For 10 years now, a major question about 9/11 has remained unresolved. It was, as 9/11-commission chairmen Thomas Kean and Lee Hamilton recalled, “Had the hijackers received any support from foreign governments?” There was information that pointed to the answer, but the commissioners apparently deemed it too disquieting to share in full with the public.
The idea that al-Qaeda had not acted alone was there from the start. “The terrorists do not function in a vacuum,” Defense Secretary Donald Rumsfeld told reporters the week after 9/11. “I know a lot, and what I have said, as clearly as I know how, is that states are supporting these people.” Pressed to elaborate, Rumsfeld was silent for a long moment. Then, saying it was a sensitive matter, he changed the subject.
Three years later, the commission would consider whether any of three foreign countries in particular might have had a role in the attacks. Two were avowed foes of the United States: Iraq and Iran. The third had long been billed as a close friend: Saudi Arabia.
In its report, the commission stated that it had seen no “evidence indicating that Iraq cooperated with al-Qaeda in developing or carrying out any attacks against the United States.”
Iran, the commission found, had long had contacts with al-Qaeda and had allowed its operatives—including a number of the future hijackers—to travel freely through its airports. Though there was no evidence that Iran “was aware of the planning for what later became the 9/11 attack,” the commissioners called on the government to investigate further.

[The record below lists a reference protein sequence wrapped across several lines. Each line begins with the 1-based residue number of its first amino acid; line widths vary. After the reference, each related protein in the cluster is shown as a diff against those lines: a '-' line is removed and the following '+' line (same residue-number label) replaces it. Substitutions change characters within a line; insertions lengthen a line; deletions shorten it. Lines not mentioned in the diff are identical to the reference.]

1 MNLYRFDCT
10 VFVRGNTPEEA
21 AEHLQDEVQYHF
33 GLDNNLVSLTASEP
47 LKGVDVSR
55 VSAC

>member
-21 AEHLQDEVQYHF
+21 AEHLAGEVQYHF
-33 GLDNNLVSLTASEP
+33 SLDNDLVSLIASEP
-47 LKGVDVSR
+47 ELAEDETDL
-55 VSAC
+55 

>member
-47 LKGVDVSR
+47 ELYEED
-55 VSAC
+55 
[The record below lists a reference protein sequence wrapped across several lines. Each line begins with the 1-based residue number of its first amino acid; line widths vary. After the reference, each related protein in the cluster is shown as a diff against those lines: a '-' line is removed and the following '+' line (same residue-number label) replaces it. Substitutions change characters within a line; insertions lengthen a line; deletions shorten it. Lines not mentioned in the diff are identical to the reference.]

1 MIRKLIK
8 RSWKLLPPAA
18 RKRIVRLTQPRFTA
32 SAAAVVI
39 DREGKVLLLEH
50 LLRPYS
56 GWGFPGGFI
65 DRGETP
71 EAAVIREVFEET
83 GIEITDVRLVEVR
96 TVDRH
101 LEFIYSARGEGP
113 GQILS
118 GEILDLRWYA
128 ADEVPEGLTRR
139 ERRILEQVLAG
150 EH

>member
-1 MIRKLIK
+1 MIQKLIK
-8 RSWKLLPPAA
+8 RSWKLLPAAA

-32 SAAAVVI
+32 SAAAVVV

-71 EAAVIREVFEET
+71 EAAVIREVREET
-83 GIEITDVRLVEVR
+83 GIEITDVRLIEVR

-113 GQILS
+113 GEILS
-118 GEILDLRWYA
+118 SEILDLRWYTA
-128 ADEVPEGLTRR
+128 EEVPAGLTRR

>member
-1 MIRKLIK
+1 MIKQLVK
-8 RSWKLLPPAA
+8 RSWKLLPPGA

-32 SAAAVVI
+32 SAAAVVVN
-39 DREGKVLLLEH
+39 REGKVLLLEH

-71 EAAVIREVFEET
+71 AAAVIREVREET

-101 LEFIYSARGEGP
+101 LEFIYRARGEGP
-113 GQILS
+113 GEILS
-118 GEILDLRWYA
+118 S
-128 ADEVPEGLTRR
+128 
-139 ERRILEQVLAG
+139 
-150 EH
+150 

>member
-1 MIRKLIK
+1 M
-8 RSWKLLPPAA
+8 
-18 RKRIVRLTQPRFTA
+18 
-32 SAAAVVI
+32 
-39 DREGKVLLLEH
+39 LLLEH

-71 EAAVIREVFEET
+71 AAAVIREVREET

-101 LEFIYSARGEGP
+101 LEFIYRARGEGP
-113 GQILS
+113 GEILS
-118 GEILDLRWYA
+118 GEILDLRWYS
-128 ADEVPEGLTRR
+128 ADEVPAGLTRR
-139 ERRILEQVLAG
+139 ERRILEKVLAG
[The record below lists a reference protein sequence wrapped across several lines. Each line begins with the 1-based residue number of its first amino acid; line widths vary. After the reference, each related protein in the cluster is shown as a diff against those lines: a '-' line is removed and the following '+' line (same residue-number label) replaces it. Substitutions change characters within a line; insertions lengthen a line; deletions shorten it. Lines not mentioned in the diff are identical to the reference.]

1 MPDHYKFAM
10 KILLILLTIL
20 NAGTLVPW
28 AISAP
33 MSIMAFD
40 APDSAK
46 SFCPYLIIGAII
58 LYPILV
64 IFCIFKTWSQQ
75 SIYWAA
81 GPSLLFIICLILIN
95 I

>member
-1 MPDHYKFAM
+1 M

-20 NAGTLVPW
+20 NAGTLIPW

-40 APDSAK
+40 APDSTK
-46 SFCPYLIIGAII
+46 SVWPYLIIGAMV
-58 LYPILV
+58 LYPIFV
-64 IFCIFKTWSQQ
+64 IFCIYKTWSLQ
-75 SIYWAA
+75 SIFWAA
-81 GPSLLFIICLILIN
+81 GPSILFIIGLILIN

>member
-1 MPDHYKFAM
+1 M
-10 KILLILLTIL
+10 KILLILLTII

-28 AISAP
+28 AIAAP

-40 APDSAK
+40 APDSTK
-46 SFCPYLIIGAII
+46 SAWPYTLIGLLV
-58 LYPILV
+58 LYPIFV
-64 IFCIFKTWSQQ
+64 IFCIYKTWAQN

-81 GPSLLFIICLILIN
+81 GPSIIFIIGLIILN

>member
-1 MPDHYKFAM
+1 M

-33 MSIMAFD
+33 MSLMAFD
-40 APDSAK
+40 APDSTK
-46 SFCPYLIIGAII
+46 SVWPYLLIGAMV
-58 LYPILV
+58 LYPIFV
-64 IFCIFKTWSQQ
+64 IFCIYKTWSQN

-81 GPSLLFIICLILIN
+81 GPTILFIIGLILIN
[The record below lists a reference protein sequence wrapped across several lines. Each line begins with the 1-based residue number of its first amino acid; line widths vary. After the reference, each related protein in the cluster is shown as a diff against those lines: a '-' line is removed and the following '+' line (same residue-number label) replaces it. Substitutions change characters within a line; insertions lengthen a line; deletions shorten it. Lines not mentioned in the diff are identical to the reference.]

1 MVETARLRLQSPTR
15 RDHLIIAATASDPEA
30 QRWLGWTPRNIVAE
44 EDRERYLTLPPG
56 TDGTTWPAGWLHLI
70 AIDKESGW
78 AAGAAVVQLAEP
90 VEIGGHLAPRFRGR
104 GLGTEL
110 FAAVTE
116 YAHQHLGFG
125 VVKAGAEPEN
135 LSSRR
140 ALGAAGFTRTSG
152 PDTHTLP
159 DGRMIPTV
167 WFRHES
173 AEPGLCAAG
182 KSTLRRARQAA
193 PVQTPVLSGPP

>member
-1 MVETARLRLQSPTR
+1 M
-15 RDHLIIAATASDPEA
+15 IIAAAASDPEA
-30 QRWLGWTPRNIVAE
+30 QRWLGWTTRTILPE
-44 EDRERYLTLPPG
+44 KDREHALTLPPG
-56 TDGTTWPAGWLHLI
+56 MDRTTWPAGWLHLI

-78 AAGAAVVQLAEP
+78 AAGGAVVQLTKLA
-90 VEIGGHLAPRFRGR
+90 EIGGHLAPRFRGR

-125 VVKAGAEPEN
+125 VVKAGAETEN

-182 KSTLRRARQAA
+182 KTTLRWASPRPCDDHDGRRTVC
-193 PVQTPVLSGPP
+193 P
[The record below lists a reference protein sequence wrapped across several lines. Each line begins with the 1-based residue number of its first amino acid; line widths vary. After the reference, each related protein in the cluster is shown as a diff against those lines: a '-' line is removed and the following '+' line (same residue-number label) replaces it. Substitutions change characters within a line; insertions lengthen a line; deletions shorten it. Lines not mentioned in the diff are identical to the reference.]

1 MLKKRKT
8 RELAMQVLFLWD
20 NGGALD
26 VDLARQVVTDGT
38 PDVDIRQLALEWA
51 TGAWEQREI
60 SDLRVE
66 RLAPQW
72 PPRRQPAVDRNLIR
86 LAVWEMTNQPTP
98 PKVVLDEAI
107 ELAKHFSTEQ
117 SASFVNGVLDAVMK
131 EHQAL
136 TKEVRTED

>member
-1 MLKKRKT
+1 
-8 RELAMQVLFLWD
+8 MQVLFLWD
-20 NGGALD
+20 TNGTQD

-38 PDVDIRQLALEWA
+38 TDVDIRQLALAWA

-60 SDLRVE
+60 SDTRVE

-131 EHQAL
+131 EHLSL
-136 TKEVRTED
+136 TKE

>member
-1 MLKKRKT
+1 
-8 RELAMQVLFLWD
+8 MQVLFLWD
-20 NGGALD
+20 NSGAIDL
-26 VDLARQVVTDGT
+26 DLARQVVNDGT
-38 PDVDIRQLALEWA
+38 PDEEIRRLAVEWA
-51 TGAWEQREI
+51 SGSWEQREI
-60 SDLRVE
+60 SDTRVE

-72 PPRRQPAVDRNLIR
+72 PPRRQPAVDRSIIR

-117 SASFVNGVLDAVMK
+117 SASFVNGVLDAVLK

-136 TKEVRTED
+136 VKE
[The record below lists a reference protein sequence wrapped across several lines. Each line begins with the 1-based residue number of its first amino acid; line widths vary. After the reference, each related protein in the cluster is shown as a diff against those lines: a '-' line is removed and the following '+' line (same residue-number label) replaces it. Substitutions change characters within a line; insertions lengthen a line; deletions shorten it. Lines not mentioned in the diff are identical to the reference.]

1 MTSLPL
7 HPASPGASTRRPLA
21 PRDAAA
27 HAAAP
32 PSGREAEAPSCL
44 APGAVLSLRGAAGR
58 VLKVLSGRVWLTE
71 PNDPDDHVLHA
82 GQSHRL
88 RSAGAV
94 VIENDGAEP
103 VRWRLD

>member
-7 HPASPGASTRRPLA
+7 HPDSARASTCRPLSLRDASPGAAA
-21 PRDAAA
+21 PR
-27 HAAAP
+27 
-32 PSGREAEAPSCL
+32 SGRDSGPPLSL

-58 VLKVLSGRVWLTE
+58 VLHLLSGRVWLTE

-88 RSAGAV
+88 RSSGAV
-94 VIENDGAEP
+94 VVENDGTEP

This year, in late May, attorneys for bereaved 9/11 family members said there was revealing new testimony from three Iranian defectors. Former senior commission counsel Dietrich Snell was quoted as saying in an affidavit that there was now “convincing evidence the government of Iran provided material support to al-Qaeda in the planning and execution of the 9/11 attack.” That evidence, however, has yet to surface.
As for Saudi Arabia, America’s purported friend, you would have thought from the reaction of the Saudi ambassador, Prince Bandar bin Sultan, that the commission had found nothing dubious in his country’s role. “The clear statements by this independent, bipartisan commission,” he declared, “have debunked the myths that have cast fear and doubt over Saudi Arabia.” Yet no finding in the report categorically exonerated Saudi Arabia.
The commission’s decision as to what to say on the subject had been made amid discord and tension. Late one night in 2004, as last-minute changes to the report were being made, investigators who had worked on the Saudi angle received alarming news. Their team leader, Dietrich Snell, was at the office, closeted with executive director Philip Zelikow, making major changes to their material and removing key elements.
The investigators, Michael Jacobson and Rajesh De, hurried to the office to confront Snell. With lawyerly caution, he said he thought there was insufficient substance to their case against the Saudis. They considered the possibility of resigning, then settled for a compromise. Much of the telling information they had collected would survive in the report, but only in tiny print, hidden in the endnotes.